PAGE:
Currently online "family trees" number in the millions with billions of named individuals. The activity in this particular area of genealogy or family history is an enormous influence on the future of genealogy. If organizations such as FamilySearch.org are able to maintain a working model of the Family Tree and if the other large online companies such as Ancestry.com and MyHeritage.com continue to attract the numbers of people anticipated, the main stream of genealogy will revolve around online family tree programs. It is unclear how the academics fit into that overwhelming online presence. Especially since it is clear that few of the online family tree participants are at all interested in adding sources or documentation to their trees despite the ease with which this can now be done.
Online genealogy will dominate the entire spectrum of genealogical interest. The academics cannot ignore the popularity of the family tree gatherers although they may decry the lack of documentation and the errors and omissions, they cannot stem the tide. The number of online participants will continue to grow and the task of sifting through myriad duplicate family trees, absent some unforeseen technology, will dominate the near future of genealogy. Most of the genealogical community will see genealogy as a participatory activity, through online social networking, with suggested connections and possible "new relatives" as commonplace.
Efforts to turn the tide of the family tree gatherers and turn them into story tellers and family historians may have some effect on a minority of the online community, but the evolution of genealogy will largely be shaped by the ad hoc specialized interest communities formed on the social networking forums and as reflected by the family tree gatherers rather than by the academics.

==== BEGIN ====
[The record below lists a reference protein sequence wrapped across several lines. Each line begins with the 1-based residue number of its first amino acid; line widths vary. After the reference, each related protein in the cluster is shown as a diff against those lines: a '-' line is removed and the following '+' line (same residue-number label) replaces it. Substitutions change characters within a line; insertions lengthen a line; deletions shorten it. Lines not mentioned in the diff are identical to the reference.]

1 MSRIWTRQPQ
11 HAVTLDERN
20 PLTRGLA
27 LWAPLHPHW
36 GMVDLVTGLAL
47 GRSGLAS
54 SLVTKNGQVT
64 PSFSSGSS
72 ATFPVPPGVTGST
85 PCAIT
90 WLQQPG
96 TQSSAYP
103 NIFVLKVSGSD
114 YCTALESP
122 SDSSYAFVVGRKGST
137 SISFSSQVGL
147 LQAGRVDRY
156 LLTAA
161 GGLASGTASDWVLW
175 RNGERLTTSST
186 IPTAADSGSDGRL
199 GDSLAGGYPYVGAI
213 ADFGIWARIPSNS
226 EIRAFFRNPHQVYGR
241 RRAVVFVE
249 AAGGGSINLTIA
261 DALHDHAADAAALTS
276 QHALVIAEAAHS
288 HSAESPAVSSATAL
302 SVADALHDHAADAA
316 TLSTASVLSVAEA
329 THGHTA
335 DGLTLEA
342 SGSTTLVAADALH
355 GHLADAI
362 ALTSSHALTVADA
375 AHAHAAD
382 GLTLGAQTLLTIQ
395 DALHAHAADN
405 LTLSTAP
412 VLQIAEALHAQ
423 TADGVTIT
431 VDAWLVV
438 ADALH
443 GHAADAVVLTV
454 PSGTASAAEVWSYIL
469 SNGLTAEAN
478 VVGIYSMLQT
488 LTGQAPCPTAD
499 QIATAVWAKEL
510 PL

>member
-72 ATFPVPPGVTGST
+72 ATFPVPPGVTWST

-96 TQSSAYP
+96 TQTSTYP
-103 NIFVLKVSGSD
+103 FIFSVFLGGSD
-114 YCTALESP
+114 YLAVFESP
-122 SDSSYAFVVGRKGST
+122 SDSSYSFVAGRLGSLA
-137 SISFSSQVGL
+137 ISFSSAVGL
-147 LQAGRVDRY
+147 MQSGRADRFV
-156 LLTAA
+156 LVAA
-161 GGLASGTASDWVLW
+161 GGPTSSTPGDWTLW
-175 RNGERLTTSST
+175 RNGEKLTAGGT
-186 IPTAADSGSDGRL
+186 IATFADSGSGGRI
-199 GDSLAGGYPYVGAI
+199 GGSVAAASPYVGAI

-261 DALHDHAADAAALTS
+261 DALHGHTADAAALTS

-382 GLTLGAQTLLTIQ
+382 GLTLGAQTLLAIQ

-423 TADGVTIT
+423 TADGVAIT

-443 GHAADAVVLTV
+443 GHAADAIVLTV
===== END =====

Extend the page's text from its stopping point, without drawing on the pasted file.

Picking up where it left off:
Is there any hope for relief from the vast duplication and inaccuracy of the family tree gatherers? I don't like to be pessimistic, but I see even more polarity in the future. There is presently no technological, social or cultural way to stem the tide of names going online or to avoid lack of documentation and duplication. The availability of sources will benefit the academic community as well as the rest of the genealogical community, but there are few pressures on the community to move towards the academic viewpoint. There will always be careful, meticulous researchers outside of the inner academic circle, but there is nothing in the online structure that makes the academic approach attractive.
There will always be those who aspire to the "inner circles" of academic genealogy but the vast majority of the family tree gatherers will remain unaware of their very existence.
What will genealogy look like in ten years? Fifty? The digitization effort will increase. The commercialization of the large collections will increase. The availability of online sources will allow more people to have access to do serious research, but the future for most genealogists will be largely determined by online social networking.
I do see some ancestral lines as becoming fully documented. But at the same time, I see that making this documentation known to the family tree gatherers will be an insurmountable problem for any foreseeable future.
Now, the future for the serious genealogist is rosy. Ease of access to sources will provide a gold rush of activity in documenting ancestral lines. Depending on the skill and dedication of the researchers, there should be a huge amount of very valuable genealogy done in the next few years. But the number of people participating in this end of the spectrum will remain vanishingly small.